What next for the institutionally racist Union?


On seeing the poster used to advertise the Union’s ‘Colonial Comeback’ cocktail spread across the media the day after the debate, I felt two distinct emotions: disgust and disappointment.

The poster is nothing short of disgraceful; it’s insensitive and denigrates the oppression of people through the institution of colonialism. Being originally from West Africa made the poster even more personally abhorrent. How many of my ancestors had been kidnapped and dragged to unknown lands in chains? How much wealth was extracted from my ancestral land? After the disgust, the disappointment I felt was almost overwhelming.

The BME Officer position at the Oxford Union has been added to the roster of appointed positions at the Union this Trinity term. The position supposedly aims at making the Union more inclusive. How could this happen with a BME Officer at the Union? Why did no one made a comment before the poster went to print? This debacle just confirmed my suspicion that the introduction of the position might have been steered by good intentions, but has turned out to be nothing more than a marketing gimmick.

It was therefore with relief that I greeted the news that the Oxford Union acknowledges to be institutionally racist. It means that the Union has realised that it has a problem and will work hard to solve it.

I do appreciate the formal apology that was made to Esther Odejimi, the ex-BME officer who resigned after the poster debacle, and the apology made to the general public. I also welcome the decision to have members of Standing Committee have racial awareness training, to be delivered by OUSU/CRAE representatives. Nevertheless I cannot help but be sceptical about this. For my part, I can only envision two possible outcomes to this scandal.

The first possible outcome is one of doom and gloom: things will not change despite the steps that the Union has taken. If this could happen with a BME Officer position existing in the committee, and if the person that created the poster lacked the good judgement need to realize how offensive their poster was, training and apologies might mean little.

It is unlikely that the Union will suffer from the scandal. Given the history of the Union, it’s unlikely to be long before another scandal comes around to make people forget about this one. And even if that happens, the Union will likely survive unscathed. It is globally renowned for its debates and speakers events and for being a pillar of tradition as debating societies go. Speakers are unlikely to boycott the Union, and so are students. In fact, they will all applaud the Union for their ‘courage’ to come out as institutionally racist. Thus, the Union will make a good situation out of a terrible PR scandal.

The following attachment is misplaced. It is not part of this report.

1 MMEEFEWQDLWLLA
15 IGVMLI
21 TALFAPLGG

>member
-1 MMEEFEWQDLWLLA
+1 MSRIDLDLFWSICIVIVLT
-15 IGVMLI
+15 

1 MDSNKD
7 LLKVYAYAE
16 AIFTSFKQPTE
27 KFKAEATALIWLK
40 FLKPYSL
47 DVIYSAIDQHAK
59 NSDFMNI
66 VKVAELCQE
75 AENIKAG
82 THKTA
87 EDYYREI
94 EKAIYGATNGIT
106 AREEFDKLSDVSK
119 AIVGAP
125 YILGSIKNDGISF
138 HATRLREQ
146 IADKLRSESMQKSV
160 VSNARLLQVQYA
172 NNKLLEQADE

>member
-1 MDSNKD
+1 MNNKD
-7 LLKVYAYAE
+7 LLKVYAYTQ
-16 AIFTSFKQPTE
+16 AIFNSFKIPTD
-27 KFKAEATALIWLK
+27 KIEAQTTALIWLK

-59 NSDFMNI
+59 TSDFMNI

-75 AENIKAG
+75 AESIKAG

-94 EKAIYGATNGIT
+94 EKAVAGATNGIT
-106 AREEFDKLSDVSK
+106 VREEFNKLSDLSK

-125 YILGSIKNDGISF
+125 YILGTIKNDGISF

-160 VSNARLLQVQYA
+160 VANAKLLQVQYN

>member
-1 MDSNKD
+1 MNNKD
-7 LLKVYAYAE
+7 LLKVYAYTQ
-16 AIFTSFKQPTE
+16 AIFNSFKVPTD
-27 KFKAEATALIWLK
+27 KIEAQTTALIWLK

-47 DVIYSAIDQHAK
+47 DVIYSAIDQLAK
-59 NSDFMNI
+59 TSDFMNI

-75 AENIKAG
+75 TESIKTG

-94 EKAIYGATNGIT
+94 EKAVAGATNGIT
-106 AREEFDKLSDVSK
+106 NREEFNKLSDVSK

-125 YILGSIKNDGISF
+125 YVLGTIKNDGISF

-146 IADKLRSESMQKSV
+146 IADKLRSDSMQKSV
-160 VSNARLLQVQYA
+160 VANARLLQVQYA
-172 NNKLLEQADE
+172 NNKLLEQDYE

The steps to be taken and the position of BME officer – clearly here to stay – might become tokens, trump cards to show how inclusive and great the Union is. Whether people at the echelon of the Union will change is questionable: they might see the racial awareness training as a box to tick to ascend to power.

This possible outcome could unfortunately happen. I sincerely hope that this course of action won’t occur.

The only ‘positive’ thing about this scandal is that it sparked a conversation. That’s the first step in the direction of change. Many people I know, as BME students, have always felt uncomfortable about the Union. I had never truly figured out what they meant until now. Some will be forever repelled by the Union, but others will see the efforts of the Union as a positive. Who knows, they might want to get involved and drive that change and lead to a more inclusive Union for all.

Despite my sceptical nature, I have no problems acknowledging that the Union took a huge risk by declaring itself institutionally racist, and I do appreciate the efforts and the steps that have been put in place so far. More needs to be done, and progress should perhaps be checked to ensure that the Union will cease to be an institutionally racist institution. If that does not happen, many will fail to believe that the Union is truly trying to change for the better.

The Union has spoken: it says that it is institutionally racist. Let’s hope they will walk the walk and let this opportunity for change be more than just words.




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